Members of the Government Employees’ Pension Fund (GEPF) are being approached by financial advisers to consider resigning before retirement.
Their proposal is that they should resign from the fund and transfer their benefits – tax-free – to an approved preservation pension fund. A member then retires from the preservation fund, usually taking a third of the fund as a withdrawal and uses two-thirds to purchase a living annuity.
The rules of the GEPF provide that the first five years of the annuity are guaranteed. This means that, if the member passes away within the five years, the beneficiaries will receive the balance of the annuity payments, up to the end of the five-year period, as a lump sum. However, after five years, only the spouse will receive a spousal pension, unless there are children who are younger than 22.
While it may appear attractive to use a living annuity to provide an inheritance, it is important to fully understand the consequences of this decision:
- A living annuity cannot guarantee your income for life. As a living annuity invests in an investment portfolio, the income will be determined by market returns. Poor market performance can result in a drop in income compared with the guaranteed income offered by the GEPF.
- There are significant costs related to living annuities that could reduce your retirement benefit. An upfront advice fee of up to 1.5% may be charged by the adviser over and above the product fees.
The adviser can also charge an annual fee of 1% – again, over and above the product fees. This creates a perverse incentive for financial advisers to recommend living annuities. On a capital amount of R1 million, an adviser can earn up to R15 000 upfront, plus R10 000 a year for every R1 million of value. When combined with the product fee, it is not unusual to see living annuities costing as much as 2% a year – or R20 000 per R1 million invested.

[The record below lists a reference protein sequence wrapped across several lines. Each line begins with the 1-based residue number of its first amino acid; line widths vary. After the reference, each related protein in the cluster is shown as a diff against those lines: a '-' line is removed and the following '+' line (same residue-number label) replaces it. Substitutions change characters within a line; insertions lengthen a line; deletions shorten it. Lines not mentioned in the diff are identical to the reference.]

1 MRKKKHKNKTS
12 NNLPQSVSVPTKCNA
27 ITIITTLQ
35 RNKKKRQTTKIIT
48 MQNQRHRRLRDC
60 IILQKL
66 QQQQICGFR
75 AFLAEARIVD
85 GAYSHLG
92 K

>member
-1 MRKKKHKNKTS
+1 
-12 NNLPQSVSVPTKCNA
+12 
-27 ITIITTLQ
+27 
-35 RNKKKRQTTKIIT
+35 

- To not run out of money, it is only advised to draw down 5% of your capital from a living annuity. The adviser should provide a full comparison between your GEPF pension income and a 5% withdrawal rate from your living annuity – the net of costs.
You will probably find that you receive a better income from the GEPF due to the cost savings.
- If you decide to opt for a higher withdrawal rate, the adviser must show you a graph to indicate at what age you will run out of money. According to the Association of Savings and Investments SA, if you withdraw 10% a year, your income will start to reduce by year five.
- You will lose your GEPF benefits, which include a spousal pension and funeral benefits.
- You will lose your state medical aid subsidy if applicable. If your dream is to leave your children a legacy, then you could invest the gratuity.
For example, if you received R500 000 as your lump sum benefit and invested it for 20 years with an average return of 4% above inflation, it would be worth R1.1 million at today’s value. You do not have to opt for an expensive living annuity to provide your children with a legacy.
READ: Retirement clarified
Some members plan to resign before retirement to access the full cash value of their retirement fund. If they do this, not only do they lose the benefits of the GEPF, but they also pay a significant amount of tax.
For example, a member who resigns with a cash benefit of R3 million could pay R832 500 in tax. The member would still need to invest the money to generate an income, but now their income would have significantly reduced due to the lower capital value.